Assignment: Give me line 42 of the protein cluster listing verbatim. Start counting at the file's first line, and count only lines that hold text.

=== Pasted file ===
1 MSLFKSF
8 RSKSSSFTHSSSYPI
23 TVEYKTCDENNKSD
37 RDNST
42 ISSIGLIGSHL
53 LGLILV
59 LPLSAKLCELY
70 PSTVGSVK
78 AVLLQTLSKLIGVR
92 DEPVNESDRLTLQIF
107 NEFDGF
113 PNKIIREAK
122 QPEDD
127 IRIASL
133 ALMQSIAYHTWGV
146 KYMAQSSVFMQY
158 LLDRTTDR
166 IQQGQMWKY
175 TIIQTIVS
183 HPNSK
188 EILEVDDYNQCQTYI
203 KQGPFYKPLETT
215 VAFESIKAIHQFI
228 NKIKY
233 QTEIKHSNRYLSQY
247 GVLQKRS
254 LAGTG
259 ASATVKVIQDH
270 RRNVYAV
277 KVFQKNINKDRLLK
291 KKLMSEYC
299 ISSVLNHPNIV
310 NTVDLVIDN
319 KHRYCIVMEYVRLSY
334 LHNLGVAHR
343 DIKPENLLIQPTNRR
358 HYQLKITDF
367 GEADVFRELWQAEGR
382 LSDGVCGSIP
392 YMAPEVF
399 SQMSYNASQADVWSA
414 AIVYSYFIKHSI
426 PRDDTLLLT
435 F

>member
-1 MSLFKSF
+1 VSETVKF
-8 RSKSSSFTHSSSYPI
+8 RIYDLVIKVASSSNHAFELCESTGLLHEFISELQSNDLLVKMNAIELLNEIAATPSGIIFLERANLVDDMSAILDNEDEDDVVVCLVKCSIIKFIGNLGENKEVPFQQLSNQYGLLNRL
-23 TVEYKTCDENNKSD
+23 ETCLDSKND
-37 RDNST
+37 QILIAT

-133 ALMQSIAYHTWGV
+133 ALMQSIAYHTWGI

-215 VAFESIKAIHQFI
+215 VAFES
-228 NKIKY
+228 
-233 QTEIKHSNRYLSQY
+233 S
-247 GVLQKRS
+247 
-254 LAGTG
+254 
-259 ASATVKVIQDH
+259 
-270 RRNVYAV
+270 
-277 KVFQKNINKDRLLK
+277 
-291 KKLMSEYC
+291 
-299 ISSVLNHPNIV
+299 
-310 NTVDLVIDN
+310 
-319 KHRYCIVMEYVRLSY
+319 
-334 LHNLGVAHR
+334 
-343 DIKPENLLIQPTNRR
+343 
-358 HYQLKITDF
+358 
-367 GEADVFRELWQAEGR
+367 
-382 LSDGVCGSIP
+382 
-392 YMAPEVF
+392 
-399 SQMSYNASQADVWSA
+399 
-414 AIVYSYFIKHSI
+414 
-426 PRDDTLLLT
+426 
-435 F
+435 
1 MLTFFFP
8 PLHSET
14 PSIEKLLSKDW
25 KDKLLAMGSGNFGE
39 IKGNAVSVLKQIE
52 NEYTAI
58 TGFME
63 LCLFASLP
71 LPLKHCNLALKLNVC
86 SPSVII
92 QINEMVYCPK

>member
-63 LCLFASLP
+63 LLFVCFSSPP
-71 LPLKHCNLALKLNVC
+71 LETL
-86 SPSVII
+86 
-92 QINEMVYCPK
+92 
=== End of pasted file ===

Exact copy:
414 AIVYSYFIKHSI